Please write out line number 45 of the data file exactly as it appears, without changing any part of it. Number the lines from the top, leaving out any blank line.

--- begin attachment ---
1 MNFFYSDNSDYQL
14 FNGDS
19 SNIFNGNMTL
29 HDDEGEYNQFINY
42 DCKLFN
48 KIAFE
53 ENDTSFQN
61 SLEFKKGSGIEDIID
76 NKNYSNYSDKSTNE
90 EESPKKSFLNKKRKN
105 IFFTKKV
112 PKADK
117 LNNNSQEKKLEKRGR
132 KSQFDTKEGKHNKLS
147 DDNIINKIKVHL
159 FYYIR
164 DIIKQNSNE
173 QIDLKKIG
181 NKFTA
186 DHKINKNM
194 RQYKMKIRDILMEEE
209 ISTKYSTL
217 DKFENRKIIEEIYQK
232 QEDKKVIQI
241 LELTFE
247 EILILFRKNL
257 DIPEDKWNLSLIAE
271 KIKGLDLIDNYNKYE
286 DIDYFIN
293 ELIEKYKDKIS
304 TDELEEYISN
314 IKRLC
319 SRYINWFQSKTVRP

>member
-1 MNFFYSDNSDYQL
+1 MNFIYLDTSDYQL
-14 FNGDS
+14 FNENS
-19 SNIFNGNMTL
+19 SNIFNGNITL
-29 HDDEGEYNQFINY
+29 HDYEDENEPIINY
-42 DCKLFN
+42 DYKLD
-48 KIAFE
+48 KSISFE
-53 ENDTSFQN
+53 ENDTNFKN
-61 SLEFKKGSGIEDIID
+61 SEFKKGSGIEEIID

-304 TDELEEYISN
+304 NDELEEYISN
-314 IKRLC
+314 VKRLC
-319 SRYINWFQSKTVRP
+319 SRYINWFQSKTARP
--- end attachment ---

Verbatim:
-48 KIAFE